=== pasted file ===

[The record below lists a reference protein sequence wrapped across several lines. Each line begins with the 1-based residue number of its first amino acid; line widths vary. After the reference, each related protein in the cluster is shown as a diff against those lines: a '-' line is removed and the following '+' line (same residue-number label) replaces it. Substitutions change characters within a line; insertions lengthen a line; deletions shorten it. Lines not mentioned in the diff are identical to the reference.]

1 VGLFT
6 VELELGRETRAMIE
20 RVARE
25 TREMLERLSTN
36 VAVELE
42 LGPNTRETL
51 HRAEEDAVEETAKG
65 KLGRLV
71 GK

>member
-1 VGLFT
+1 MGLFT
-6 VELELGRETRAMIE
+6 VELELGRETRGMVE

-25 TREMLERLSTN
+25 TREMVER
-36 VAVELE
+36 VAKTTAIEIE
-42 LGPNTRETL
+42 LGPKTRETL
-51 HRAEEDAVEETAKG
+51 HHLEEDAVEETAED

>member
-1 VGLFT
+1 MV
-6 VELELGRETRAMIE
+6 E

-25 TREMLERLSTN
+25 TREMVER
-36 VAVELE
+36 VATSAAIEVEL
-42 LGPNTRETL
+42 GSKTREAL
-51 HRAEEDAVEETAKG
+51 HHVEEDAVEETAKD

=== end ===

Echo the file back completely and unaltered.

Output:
[The record below lists a reference protein sequence wrapped across several lines. Each line begins with the 1-based residue number of its first amino acid; line widths vary. After the reference, each related protein in the cluster is shown as a diff against those lines: a '-' line is removed and the following '+' line (same residue-number label) replaces it. Substitutions change characters within a line; insertions lengthen a line; deletions shorten it. Lines not mentioned in the diff are identical to the reference.]

1 VGLFT
6 VELELGRETRAMIE
20 RVARE
25 TREMLERLSTN
36 VAVELE
42 LGPNTRETL
51 HRAEEDAVEETAKG
65 KLGRLV
71 GK

>member
-1 VGLFT
+1 MGLFT
-6 VELELGRETRAMIE
+6 VELELGRETRGMVE

-25 TREMLERLSTN
+25 TREMVER
-36 VAVELE
+36 VAKTTAIEIE
-42 LGPNTRETL
+42 LGPKTRETL
-51 HRAEEDAVEETAKG
+51 HHLEEDAVEETAED

>member
-1 VGLFT
+1 MV
-6 VELELGRETRAMIE
+6 E

-25 TREMLERLSTN
+25 TREMVER
-36 VAVELE
+36 VATSAAIEVEL
-42 LGPNTRETL
+42 GSKTREAL
-51 HRAEEDAVEETAKG
+51 HHVEEDAVEETAKD